The protestantisation of the liturgy has led us to this, because the protestantisation of the liturgy unavoidably leads to the protestantisation of the theology.
This unless even worse – like a homosexual priest pursuing his own diabolical agenda – is at play. Voris again refers to the problem when he invites his listeners to check that his priest is not a “less than ideal model of masculinity-priest” and he once again makes a connection with this and the “social justice”, “inclusiveness” mania.
The last remark is a rather general one, but valid nonetheless: in a very general sense, liberal priests are sawing off the branch they’re sitting on, as those “modern couples” who never came back are unlikely to fund their retirement.
A brilliant video, and one which in my eyes denotes Voris’ new, rather stronger stance about homosexuality both inside and outside the clergy.
* “gay” means here, strangely enough, “homosexual”.
Below, the links to some older Michael Voris videos that were the object of a blog post.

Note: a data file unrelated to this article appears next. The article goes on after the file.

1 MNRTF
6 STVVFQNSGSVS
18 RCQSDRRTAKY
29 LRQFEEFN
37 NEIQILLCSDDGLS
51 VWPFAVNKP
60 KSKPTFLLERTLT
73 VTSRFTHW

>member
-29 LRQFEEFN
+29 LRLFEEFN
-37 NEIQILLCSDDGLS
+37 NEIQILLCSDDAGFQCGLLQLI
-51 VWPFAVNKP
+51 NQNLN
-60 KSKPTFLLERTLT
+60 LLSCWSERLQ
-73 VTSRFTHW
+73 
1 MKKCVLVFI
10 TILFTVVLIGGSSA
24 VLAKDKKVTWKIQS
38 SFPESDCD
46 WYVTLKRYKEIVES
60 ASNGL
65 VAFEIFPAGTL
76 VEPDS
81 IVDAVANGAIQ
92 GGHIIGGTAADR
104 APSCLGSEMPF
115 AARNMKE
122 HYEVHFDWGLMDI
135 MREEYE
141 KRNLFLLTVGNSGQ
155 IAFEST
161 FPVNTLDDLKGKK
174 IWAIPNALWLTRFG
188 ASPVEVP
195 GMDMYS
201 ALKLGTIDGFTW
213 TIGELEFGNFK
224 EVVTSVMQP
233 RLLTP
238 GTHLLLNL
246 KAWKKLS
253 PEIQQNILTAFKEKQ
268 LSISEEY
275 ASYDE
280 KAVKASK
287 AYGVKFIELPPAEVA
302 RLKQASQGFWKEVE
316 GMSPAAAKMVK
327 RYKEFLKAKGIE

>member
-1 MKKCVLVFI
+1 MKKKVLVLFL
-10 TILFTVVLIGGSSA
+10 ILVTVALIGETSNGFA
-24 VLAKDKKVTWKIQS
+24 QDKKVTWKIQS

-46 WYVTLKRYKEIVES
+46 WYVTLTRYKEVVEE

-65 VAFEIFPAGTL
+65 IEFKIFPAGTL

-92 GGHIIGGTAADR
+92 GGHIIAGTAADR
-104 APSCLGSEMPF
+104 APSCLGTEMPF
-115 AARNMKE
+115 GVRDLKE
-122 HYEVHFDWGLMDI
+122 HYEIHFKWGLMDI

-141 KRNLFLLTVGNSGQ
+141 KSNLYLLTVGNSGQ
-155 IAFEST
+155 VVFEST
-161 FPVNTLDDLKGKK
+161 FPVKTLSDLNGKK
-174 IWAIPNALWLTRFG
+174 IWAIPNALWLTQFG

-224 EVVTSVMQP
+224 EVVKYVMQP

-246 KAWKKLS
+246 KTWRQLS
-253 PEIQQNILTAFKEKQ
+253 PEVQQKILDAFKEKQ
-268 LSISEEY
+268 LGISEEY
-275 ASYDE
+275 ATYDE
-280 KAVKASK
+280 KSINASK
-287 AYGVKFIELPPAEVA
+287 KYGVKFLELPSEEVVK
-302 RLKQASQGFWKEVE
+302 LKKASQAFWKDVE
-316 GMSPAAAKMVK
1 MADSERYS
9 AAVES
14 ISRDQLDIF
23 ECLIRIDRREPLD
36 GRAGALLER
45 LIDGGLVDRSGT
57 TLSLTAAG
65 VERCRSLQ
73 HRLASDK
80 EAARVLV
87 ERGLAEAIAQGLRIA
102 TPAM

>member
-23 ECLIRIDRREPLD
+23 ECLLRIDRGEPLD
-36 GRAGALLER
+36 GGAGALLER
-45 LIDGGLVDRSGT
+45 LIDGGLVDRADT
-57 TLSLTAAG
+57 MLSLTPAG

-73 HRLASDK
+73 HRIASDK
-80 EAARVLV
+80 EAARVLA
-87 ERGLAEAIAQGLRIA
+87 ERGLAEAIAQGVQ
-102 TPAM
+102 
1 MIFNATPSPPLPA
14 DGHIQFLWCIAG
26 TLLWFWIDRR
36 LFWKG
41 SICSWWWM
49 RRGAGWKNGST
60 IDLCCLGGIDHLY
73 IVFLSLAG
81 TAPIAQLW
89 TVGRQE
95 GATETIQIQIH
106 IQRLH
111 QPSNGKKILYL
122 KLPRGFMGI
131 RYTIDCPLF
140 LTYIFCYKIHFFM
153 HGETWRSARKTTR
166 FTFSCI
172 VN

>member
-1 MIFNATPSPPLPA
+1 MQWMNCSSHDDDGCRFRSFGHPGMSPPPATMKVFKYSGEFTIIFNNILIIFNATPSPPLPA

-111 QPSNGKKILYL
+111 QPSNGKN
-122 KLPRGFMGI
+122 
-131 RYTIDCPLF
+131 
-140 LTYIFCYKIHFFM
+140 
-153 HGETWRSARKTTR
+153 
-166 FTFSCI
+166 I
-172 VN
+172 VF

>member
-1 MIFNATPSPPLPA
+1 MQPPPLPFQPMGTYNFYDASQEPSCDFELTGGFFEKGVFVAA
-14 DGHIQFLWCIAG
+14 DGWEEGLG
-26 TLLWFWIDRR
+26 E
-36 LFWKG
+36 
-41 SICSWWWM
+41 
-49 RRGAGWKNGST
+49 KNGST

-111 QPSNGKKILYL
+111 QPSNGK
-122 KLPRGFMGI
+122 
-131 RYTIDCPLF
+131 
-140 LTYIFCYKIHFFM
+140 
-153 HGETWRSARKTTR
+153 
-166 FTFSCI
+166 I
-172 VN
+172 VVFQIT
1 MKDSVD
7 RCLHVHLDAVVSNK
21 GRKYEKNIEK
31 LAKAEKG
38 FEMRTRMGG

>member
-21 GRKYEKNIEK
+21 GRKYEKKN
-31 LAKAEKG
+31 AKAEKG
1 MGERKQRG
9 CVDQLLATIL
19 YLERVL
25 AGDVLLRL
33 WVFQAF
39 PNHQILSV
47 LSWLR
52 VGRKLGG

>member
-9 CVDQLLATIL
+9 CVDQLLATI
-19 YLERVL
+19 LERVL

In some cases, you might have to copy and paste an old link, or register to Real Catholic TV. Not a bad idea anyway.
I have repaired the links or looked for new ones when necessary. I trust the links to the videos all work fine. It is surprising how short-lived a link can be.
Enjoy this Michael Voris wreath.
If you live in England, you may occasionally wonder when it was the last time that you heard a bishop say that Protestantism is a heresy.
You would also be very much embarrassed at having to answer to the question of when has your bishop last told that every effort to minimise major differences with the Protestants is like unleashing a wrecking ball against the edifice of the Catholic faith.
I also can’t remember any English bishop ever saying that the difference between Catholicism and protestant is huge, that no other religion was founded by Christ, and that Catholicism is the only way to salvation.
Finally, I do not recall ever knowing of an English Bishop posing Catholic Truth as the basis of every exercise in ecumenism, and that this truth will, like it or not, forcibly require sacrifices in matters of unity.